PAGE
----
Asher Moses and Stephen Hutcheon – SMH Biztech
January 30, 2007
Telstra and the Australian Broadcasting Corporation will announce shortly that they have established, separately, a presence in the cult virtual world of Second Life.
They will join a growing throng of international companies – including Dell, Toyota, Adidas, IBM, and Intel – who have built a base within the virtual world, seeking to test its worthiness as a promotional and commercial tool.
Another local company, interactive TV provider Two Way TV Australia, also has advanced plans to open a shop front in the 3-D world.
Telstra spokesman Craig Middleton said the telco’s Second Life home would be called The Pond, and offer similar features to its website.
“Visitors will be able to do pretty much what they can at BigPond.com – buy songs, watch movies and so on – as well as explore the fascinating online presence we are creating,” he said.
“It will be highly interactive – fly around a scale replica of Uluru or walk across the Sydney Harbour Bridge.”
Mr Middleton would not give further details on what Telstra was planning, but said all would be revealed when The Pond opened to the public next month.
Over 3 million people from around the world have signed up for a (free) Second Life account. However, it is widely accepted that as few as 10 per cent of those members are active, making this a niche community in the universe of virtual world.
That, however, has not dampened the appetite for commercial enterprises, educational organisations and even governmental ones to dive in and test the waters.
On the weekend, a spokesman for an arm of the Swedish foreign ministry revealed that Sweden would soon be opening an official information outpost inside Second Life.
IBM recently teamed up with Tennis Australia to build and then operate a real-time version of the Australian Open inside the virtual world.
And two Australian educational organisations – the University of Southern Queensland and the Australian Film, Television and Radio School – have already opened for business in Second Life.
There are few details about the ABC venture beyond the fact that the corporation has purchased an island in Second Life. Access to the region is restricted, but the island – in the shape of the ABC logo – is clearly visible from an overhead view of the area.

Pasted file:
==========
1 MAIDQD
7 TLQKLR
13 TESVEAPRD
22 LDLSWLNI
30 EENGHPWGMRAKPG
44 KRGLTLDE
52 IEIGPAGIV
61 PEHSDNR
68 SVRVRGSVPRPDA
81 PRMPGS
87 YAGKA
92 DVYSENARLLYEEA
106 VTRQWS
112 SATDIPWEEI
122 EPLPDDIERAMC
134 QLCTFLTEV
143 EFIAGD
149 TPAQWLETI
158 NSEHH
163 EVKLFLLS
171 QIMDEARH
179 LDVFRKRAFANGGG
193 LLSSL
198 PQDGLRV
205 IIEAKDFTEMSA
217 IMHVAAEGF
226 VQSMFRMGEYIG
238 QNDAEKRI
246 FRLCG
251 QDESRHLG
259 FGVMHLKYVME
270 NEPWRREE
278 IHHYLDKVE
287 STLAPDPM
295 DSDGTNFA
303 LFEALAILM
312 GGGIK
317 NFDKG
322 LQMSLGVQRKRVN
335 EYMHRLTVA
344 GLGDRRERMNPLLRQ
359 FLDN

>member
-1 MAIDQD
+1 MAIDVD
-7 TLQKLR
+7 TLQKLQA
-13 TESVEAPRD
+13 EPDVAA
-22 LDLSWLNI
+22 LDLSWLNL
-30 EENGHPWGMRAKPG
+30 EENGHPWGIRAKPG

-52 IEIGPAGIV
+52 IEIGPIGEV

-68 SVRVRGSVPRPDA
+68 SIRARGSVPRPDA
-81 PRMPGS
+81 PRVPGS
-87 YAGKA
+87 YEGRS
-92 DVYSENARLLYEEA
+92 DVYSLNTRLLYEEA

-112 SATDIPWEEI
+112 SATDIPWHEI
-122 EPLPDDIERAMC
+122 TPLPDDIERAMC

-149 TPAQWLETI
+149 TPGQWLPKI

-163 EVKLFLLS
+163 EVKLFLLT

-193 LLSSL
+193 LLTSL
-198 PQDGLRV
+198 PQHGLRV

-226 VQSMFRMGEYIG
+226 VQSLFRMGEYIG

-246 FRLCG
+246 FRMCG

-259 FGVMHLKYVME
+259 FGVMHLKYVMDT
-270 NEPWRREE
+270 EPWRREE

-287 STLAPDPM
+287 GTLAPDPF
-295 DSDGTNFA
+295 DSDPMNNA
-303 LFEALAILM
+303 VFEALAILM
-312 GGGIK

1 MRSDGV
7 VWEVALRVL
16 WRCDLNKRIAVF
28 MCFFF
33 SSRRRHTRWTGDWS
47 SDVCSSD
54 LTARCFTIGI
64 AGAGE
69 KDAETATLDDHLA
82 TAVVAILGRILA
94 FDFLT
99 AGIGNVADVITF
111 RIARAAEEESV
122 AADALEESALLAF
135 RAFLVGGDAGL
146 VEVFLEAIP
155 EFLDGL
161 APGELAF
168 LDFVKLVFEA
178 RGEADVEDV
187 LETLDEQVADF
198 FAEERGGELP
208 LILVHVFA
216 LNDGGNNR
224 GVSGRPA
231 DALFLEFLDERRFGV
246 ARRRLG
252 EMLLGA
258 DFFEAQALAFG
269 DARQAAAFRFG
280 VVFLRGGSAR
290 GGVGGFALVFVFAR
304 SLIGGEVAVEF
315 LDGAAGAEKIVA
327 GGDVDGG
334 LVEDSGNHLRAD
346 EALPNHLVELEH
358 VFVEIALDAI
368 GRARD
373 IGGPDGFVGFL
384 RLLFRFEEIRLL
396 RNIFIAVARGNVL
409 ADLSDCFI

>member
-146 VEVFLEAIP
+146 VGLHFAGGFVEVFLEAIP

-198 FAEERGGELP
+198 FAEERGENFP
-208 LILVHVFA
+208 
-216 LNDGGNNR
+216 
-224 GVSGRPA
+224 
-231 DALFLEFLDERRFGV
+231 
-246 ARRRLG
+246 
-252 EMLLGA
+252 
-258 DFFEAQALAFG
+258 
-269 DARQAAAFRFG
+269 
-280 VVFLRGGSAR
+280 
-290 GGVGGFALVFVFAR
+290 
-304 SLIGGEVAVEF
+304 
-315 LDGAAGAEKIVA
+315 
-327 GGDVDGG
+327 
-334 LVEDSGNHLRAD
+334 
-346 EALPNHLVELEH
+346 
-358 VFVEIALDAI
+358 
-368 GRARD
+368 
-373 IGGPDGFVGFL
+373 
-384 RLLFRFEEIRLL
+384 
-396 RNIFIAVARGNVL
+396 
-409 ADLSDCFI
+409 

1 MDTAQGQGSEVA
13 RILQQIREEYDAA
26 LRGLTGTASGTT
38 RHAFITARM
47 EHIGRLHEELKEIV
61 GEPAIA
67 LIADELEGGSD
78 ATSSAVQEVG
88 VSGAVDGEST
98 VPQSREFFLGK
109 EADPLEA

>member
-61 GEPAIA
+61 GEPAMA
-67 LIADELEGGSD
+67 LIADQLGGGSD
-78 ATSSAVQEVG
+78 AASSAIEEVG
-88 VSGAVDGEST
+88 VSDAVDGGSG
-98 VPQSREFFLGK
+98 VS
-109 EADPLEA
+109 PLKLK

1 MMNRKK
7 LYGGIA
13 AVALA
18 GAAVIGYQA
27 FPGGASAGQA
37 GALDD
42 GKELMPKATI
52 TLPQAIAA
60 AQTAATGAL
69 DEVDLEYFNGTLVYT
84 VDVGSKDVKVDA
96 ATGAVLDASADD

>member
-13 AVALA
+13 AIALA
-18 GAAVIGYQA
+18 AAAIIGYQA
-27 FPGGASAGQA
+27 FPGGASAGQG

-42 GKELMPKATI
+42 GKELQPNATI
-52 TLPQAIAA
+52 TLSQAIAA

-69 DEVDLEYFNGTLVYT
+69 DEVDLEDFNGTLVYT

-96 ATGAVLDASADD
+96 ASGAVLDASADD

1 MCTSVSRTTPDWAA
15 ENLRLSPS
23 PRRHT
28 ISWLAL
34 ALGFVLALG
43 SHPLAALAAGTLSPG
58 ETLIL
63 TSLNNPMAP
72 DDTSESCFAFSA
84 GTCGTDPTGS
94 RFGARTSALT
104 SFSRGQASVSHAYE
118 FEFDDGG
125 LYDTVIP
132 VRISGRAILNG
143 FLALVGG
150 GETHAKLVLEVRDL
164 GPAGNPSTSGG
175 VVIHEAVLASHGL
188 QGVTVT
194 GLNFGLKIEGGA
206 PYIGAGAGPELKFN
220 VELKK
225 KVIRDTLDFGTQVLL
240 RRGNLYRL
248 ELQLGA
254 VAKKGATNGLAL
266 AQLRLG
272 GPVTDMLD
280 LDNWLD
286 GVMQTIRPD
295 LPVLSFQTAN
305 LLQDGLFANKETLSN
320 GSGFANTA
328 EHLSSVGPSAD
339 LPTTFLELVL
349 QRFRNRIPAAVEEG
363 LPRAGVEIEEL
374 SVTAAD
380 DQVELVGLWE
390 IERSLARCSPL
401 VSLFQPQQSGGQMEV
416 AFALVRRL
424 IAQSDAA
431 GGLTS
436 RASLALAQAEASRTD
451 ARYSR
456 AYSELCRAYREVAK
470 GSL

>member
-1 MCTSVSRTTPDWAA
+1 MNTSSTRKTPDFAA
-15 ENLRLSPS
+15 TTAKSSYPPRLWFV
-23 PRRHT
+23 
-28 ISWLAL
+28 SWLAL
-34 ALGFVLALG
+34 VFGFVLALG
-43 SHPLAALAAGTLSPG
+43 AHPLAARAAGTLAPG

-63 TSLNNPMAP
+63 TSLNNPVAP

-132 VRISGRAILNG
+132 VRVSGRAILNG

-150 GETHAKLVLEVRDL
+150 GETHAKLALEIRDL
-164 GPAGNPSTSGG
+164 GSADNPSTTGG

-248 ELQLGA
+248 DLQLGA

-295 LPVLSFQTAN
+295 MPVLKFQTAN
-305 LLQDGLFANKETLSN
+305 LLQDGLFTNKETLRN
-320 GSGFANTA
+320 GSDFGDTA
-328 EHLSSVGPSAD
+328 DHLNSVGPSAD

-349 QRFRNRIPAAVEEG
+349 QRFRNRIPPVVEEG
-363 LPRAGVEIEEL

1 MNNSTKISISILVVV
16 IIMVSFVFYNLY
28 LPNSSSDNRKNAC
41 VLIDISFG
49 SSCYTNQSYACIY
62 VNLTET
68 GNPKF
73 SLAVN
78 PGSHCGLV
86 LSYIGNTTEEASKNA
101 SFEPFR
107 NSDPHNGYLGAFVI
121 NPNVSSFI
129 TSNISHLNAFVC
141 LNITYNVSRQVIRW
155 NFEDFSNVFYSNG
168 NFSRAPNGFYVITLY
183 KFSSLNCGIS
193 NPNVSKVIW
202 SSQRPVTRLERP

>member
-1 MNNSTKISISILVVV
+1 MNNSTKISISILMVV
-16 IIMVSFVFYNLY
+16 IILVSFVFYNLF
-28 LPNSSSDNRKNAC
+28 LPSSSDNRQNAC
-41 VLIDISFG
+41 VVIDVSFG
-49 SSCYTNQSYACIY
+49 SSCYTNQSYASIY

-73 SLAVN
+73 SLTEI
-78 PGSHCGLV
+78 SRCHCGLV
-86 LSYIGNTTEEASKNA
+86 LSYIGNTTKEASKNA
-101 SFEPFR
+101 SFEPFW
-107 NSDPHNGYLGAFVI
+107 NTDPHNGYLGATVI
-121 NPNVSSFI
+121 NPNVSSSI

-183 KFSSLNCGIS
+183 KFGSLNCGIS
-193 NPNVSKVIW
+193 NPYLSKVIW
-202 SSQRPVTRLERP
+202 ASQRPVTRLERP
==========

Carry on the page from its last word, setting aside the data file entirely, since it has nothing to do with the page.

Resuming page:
Earlier this month Abigail Thomas from the ABC’s new media division posted a notice on a Second Life discussion board calling for suggestions for the Second Life project.
“The ABC has a wealth of digital assets that we are considering lending to the development of this project,” she wrote. “But rather than just reflect the ABC back to users in SL, we are looking at creating more of a public space for Australians.”
Two Way TV’s Daniel Barton said his company was well down the track with a Second Life presence that would connect users in its virtual set-up with its website, offering them rewards and incentives.
Jana Gillespie believed so strongly in Second Life’s potential as a marketing tool that she started a business, Big-Bit (http//www.big-bit.net), which specialises in helping real-world corporations establish a business presence inside the virtual world.
Her progress to date has been limited, but Ms Gillespie said she was close to announcing a deal with one major Australian company, and had recently been in negotiations with Tourism Australia.
“Second Life can be used as a test bed for products for a fraction of the cost it would in real life with the added feature of interactivity,” said Ms Gillespie, adding that its global reach makes for a highly effective distribution tool.
David Holloway, of Wollongong, is another of the few Australians who have used Second Life to spawn a real-world business.
His website, SLOz ( http://www.sloz.info), is a news source dedicated to covering Australian movements within the virtual world.
Holloway has monitored Australian companies’ forays into Second Life for some time, and noted that while many had been “not sure whether it was worth putting their brand out in what is a fairly new area”, they had since become more open to the idea.